So the three things I suggested everyone would be talking about at the Baptist Assembly were found to be true.
The new General Secretary of the Baptist Union is Lynn Green (Baptist Times report here). This has been rightly described as 'historic'. The first woman to be in this position (the best comment following the news was from Glen Marshall who tweeted 'thought we'd got past the stage when the best a woman could hope for was to be a secretary'). That the vote of Assembly was nearly unanimous (only a few abstentions) surely reflects that the majority position of the Baptist Union is now fully affirming of women in ministry. Now we know that there are some within the Union who hold a different view, so was surprised that there were no 'no's' expressed. While this is a historic step forward - although for me not an unsurprising one - the full affirmation of women in ministry in all areas of local, associational and Union life has a long way to go. Equally the expectation on Lynn will now be immense, being the first woman and taking position in a crucial moment (perhaps some Obama comparisons could be made?). None of that should take away from the sense that having listened to God, we feel confident that in Lynn, we have someone with the ability to do the role. The role of course is not a straightforward one - while the General Secretary shares similarities with the Archbishop of Canterbury, it is also very different - although it is has at this point, an opportunity to develop in a new way.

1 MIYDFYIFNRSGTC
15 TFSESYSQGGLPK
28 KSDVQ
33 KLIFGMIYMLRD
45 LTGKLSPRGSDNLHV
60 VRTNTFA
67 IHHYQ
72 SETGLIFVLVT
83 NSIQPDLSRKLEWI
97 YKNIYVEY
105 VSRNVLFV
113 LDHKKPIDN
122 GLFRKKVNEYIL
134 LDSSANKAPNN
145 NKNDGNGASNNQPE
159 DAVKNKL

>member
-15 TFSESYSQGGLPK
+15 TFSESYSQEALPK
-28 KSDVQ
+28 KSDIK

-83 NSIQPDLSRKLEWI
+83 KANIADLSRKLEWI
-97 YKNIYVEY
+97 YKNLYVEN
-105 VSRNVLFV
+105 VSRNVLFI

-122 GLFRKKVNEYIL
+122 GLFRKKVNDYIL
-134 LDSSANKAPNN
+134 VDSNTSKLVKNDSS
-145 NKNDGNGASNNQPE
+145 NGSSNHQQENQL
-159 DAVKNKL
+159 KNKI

The expectation around the intergenerational (all-age) communion on Sunday morning was perhaps too high. There was a sense from many that it did not do as much as it perhaps promised. It is important to note here that some of the problems were out of the hands of those planning the worship. It was unfortunate that the preacher (a decision taken by Assembly Planning Team) spoke for 18 minutes and made no attempt to engage with children or young people. While there were stations that enabled people to confess, intercede and do something arty - all good, this was the only option for the children. When it came to communion itself, it became again very wordy - and while the question and answer of why we share bread and wine was good - the invitation and thanksgiving prayer were too long and failed to connect with all who were present. Sometimes it feels that people take the opportunity to be on 'stage' with an agenda, that jars with what others in planning and leading are attempting to do. Intergenerational worship needs to be simple, imaginative and active. Greenbelt tends to get this balance well. I and many others were disappointed. While there were some good bits, it is back to the drawing board and the need for those planning a service like that to have more freedom on the whole and not just bits.